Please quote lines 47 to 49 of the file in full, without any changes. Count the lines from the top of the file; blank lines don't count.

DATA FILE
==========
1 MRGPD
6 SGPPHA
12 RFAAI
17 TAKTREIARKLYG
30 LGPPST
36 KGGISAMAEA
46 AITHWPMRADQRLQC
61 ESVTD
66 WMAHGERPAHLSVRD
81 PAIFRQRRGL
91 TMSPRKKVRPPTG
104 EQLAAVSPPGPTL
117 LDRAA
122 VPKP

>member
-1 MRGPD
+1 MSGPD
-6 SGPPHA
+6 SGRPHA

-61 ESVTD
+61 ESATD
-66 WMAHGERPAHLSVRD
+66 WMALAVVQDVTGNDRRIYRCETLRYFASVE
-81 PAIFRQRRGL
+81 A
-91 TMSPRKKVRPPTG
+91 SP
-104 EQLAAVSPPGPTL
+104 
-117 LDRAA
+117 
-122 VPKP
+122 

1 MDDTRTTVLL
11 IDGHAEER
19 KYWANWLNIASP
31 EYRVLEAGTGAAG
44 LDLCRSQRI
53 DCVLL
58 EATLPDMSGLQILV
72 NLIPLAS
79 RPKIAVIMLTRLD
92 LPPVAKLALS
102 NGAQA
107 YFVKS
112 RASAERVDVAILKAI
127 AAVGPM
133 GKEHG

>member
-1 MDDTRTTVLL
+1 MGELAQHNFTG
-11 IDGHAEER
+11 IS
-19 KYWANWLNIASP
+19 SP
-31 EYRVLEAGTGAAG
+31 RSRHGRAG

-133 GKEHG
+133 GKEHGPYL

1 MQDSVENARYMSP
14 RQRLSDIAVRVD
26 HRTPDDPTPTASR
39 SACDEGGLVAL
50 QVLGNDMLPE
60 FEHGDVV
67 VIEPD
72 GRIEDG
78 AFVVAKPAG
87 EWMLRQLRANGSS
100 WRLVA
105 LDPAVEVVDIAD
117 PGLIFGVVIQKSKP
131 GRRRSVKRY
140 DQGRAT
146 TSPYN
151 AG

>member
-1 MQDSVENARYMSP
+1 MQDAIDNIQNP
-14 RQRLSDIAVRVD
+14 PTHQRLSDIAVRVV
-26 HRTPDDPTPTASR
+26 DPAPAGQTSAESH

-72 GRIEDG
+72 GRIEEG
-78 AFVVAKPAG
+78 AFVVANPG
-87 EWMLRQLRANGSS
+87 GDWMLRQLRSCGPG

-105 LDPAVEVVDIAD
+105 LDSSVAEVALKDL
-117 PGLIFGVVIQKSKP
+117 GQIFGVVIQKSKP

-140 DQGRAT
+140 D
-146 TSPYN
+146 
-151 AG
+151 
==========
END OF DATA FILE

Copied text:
127 AAVGPM
133 GKEHG

>member